long time to realize that his two seemingly precious daughters have swindled
him, and it is this long time period that allows evil to penetrate into all the
characters including the faultless Cordelia. By the time Lear regains his sight
and sees Regan and Goneril as "a disease that's in [his] flesh" (Act
2, Scene 4, 221) the worst has already been done, and there is no way that
anything can change what has come to pass. His blindness in the end costs him
all three of his daughters, Cordelia being the most moving of all for the
audience. Lear and Cordelia are finally reconciled late in the play, and as
Simon O. Lesser states in a work titled Act One, Scene One, of Lear "their
love-reappears in its original intensity, if not in heightened intensity"
(171) which leads the reader to believe that the world will end up as it should
be. As the play continues the notion of love being a healing redemptive force is
quickly shattered. One reason that Cordelia's death so painful is this reuniting
of father and daughter where Lear seems to be perfectly sane and at peace. When
he and Cordelia are being taken to jail he tells her to go with him, and to have
no fear. He tells her that they will "live,/And pray, and sing, and tell
old tales, and laugh" (Act5, Scene 3, 11-2) because no matter where they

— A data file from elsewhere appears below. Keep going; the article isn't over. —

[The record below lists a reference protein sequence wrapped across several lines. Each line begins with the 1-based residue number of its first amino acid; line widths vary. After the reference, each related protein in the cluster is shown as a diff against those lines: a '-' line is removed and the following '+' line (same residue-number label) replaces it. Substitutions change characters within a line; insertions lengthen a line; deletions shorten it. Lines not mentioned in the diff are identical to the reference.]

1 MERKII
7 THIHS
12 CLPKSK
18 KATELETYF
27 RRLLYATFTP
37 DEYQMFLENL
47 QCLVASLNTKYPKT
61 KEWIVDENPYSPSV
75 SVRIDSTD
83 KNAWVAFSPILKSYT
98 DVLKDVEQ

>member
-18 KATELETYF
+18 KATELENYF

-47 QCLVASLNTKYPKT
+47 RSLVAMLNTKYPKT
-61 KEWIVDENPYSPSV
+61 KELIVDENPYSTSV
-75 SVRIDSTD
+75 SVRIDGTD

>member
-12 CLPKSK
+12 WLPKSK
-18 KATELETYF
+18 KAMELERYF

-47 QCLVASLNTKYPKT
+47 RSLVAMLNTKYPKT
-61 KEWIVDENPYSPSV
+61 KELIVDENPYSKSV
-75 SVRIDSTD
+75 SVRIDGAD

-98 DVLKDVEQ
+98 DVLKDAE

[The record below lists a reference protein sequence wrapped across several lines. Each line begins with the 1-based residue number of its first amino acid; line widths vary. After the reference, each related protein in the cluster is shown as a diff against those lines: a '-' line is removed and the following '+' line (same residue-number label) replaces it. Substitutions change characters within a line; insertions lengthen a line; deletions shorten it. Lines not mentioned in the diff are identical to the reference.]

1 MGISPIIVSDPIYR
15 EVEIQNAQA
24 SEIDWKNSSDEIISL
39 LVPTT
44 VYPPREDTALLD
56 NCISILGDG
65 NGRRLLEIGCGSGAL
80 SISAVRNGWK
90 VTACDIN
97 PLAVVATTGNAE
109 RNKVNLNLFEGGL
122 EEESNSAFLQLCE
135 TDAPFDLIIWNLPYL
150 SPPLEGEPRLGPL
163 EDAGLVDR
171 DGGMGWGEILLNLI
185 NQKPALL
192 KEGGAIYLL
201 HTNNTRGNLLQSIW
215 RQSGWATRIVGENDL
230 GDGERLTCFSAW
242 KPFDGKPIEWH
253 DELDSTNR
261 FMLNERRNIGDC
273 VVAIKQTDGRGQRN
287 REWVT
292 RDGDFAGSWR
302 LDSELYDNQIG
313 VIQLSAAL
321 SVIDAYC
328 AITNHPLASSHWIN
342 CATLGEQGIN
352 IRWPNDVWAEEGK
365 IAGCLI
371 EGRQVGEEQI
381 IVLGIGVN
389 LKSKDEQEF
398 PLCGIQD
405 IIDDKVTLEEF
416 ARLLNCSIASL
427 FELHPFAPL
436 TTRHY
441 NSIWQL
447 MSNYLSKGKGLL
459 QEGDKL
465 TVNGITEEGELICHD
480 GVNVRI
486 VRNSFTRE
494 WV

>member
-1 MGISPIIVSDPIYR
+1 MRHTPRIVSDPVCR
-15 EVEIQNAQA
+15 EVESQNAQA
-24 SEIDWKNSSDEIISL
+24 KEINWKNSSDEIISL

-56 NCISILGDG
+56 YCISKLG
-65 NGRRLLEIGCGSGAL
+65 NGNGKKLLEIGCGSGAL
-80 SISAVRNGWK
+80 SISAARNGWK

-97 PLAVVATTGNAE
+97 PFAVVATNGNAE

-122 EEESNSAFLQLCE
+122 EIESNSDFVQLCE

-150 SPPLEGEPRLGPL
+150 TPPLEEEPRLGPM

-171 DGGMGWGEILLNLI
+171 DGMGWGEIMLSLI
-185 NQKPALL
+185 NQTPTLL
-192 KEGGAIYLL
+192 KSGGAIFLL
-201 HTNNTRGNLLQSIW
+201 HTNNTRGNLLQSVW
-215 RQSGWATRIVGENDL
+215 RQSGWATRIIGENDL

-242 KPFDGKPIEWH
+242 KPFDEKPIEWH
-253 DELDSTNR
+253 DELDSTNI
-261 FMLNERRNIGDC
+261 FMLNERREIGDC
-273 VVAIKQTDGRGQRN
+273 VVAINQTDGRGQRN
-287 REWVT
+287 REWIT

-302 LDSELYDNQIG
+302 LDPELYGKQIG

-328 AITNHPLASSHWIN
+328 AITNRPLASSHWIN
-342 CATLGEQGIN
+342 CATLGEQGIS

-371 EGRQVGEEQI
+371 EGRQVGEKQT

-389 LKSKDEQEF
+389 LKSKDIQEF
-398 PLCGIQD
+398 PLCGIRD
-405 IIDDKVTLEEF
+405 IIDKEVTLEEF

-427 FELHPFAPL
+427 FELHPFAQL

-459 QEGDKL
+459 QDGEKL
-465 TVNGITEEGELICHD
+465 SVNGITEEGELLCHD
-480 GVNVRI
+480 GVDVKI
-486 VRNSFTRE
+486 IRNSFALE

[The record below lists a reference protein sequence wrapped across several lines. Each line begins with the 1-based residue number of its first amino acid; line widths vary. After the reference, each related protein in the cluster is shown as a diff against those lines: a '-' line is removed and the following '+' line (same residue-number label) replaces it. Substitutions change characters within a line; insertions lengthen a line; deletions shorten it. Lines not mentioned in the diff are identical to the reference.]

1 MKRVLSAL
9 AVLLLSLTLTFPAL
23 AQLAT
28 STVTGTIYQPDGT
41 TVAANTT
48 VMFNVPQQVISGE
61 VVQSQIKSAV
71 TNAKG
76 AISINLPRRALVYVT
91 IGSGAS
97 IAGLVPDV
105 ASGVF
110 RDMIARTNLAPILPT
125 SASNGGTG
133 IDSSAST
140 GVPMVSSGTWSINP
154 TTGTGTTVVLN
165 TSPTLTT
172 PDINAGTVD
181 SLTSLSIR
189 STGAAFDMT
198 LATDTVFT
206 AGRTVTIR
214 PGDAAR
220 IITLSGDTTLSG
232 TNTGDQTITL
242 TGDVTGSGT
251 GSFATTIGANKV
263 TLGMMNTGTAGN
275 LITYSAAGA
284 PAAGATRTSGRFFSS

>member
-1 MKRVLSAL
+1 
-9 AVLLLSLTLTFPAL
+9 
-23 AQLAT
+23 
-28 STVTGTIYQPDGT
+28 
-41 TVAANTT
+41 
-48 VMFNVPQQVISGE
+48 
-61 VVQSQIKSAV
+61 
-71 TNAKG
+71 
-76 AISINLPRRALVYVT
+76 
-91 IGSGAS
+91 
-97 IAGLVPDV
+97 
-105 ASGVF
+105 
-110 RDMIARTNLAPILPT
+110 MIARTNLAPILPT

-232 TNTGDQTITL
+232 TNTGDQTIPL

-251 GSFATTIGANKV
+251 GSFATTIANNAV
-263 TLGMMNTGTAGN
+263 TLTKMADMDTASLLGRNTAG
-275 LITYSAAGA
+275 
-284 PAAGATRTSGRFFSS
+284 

are, as long as they are together they shall be happy. Now that Lear has
regained sanity, and once again found love for Cordelia it seems the pain and
destruction will end. This cannot happen though, because Lear is no longer the
king of the country, and as there is not yet a king the world has not yet been
restored to its rightful place. The final blow from evil's wretched hand comes
with the sentencing of Lear and Cordelia. The head of all the disaster Edmund,
sentenced Lear and Cordelia to be hung while he was acting as King. When he is
finally defeated all the attention is focused on his collapse, and Lear and
Cordelia's impending dooms are all but forgotten. When finally they are
remembered Edmund renounces the sentencing, and it seems as though their lives
will be spared. But it is too late; Cordelia has already vanished from existence
at the end of a noose. It is dreadful to imagine Lear's reaction to this as he
cries "Howl, howl, howl, howl,! O, you are men/of stones:" (Act 5,
Scene 3, 258-9) as he has again lost his dear daughter. It proves what no one
wants to believe, that "this destruction of the good through the evil of
others is one of the tragic facts of life" (212) as stated in an essay
titled King Lear by A.C. Bradley. Love as a redemptive quality in King Lear is
nonexistent. On the surface it seems utterly needless for Cordelia to die. She
does nothing wrong or evil to deserve such a horrible fate. Once Lear overcomes
his blindness and can see again it is too late to stop Cordelia's death. The
evil has been given too much time to take over and conquer, and even finds its
way to the most innocent of all characters. The wrath of evil can be shown in no
better way than in the destruction of Cordelia "an innocent victim swept
away in the convulsion caused by the error or guilt of others" (Bradley,
212) which is a heart wrenching end to a tragic play. As painful as it is for
the audience to read of Cordelia's death it completes the cycle of the wheel
barreling down the hill. It does not stop unil it reaches the bottom, and
unfortunately at the bottom is the helpless Cordelia who cannot get out of the
way to be saved from the hand of evil.